The attraction of writing norms into formal laws, particularly domestic laws, is that the coercive power of the state can backstop expectations and compel compliance. This can, indeed, be a powerful tactic particularly when good mechanisms exist to bring suit and compel enforcement. Liability law is one potentially striking example. However, law’s power to create norm-conforming behavior depends heavily on the nature of the domestic legal and political system in question. Formalizing norms in law secures greater compliance and enforcement in some systems than others.

Tying norms to law is thus not a silver bullet for a compliance problem, particularly for norms among states. Human rights advocates have been trying for decades to hold states’ feet to the fire and enforce a wide range of international human rights obligations that governments have formally agreed to but refuse to implement. (Recall that Saudi Arabia is a signatory to the Convention on the Elimination of All Forms of Discrimination Against Women.) States use reservations to treaties strategically to hedge, create ambiguity, and duck accountability under such laws. Theoretically, reservations that are incompatible with the object and purpose of the treaty are, themselves, illegal, but efforts to point this out to the Saudis have not been particularly successful. Simply writing shared beliefs into law does not always indicate that the beliefs are actually shared or patch over divisions in what is ostensibly a normative consensus.

Part of the current enthusiasm for voluntary norms as a policy tool seems to stem from widespread doubts about the effectiveness of formal treaties in the cyber domain. Many governments, firms, and civil society actors, particularly in the West, see treaty making as far too slow and clunky for this fast-moving policy space, and fears of locking in an undesirable substantive or procedural outcome are widespread in the U.S. government. Norms may offer a better alternative, as they can be created through multiple channels, including political agreements (which require no Senate ratification), and they can be promoted by multiple types of actors—including firms, civil society groups, and states. Norms among regulatory and technical agencies can be particularly important in managing shared threats. The United States and other actors thus see norms as a nimbler, more flexible way to manage mounting cyber threats.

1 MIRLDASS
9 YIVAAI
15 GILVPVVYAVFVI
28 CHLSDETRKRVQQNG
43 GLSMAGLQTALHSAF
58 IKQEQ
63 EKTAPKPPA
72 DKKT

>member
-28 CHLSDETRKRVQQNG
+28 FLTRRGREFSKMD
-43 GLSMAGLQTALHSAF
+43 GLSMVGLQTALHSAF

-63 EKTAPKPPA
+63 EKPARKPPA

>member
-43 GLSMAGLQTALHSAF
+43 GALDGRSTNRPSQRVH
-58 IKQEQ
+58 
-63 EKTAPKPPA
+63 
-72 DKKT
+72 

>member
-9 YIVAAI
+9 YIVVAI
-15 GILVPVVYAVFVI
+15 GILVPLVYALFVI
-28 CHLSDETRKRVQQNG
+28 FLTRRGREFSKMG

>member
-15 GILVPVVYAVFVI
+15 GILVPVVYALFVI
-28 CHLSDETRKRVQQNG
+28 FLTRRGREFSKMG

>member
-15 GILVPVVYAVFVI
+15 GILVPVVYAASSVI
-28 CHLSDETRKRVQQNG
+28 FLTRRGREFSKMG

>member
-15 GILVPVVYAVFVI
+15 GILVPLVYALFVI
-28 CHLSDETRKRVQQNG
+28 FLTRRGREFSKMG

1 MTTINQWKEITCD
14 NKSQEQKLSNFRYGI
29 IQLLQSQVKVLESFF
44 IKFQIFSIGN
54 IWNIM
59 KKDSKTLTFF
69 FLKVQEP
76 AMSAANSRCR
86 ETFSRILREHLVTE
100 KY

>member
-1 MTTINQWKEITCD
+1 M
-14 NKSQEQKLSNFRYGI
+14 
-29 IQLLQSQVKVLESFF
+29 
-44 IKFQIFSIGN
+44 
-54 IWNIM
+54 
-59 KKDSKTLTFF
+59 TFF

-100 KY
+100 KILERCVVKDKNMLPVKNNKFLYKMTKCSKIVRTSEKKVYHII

Where Do Norms Come From? How Do They Spread?

Norms can develop in a variety of ways, particularly through habit and entrepreneurship. Some norms emerge spontaneously without any particular actor having any particular intent and then become entrenched through habit. In any group that interacts regularly, norms develop simply through expectations shaped by repeated behavior. Much of the foundational engineering of the internet involves this kind of path-dependent norm development. For example, the widespread preference for using a Simple Network Management Protocol to manage devices on a network arose from repeated use. Policymakers understand this power of unchallenged repetition and often seek to shape it. For instance, the U.S indictment of five Chinese hackers in May 2014 partly aimed to dispel expectations that state-sponsored cyber espionage for commercial advantage is acceptable.

The majority of policy norms, however, are the result of hard work by interested parties, who in the academic literature are called norm entrepreneurs. These may be individuals, like Henry Dunant, founder of the International Committee of the Red Cross, who in 1863 proposed the norms that are now at the heart of the Geneva Conventions. They also may be nongovernmental organizations like Transparency International that promulgate and promote anticorruption standards. Other examples include technology firms that are actively involved in defining and promoting cyber norms, as well as international organizations like the UN or countries like the United States that are busily pushing desired norms on many fronts.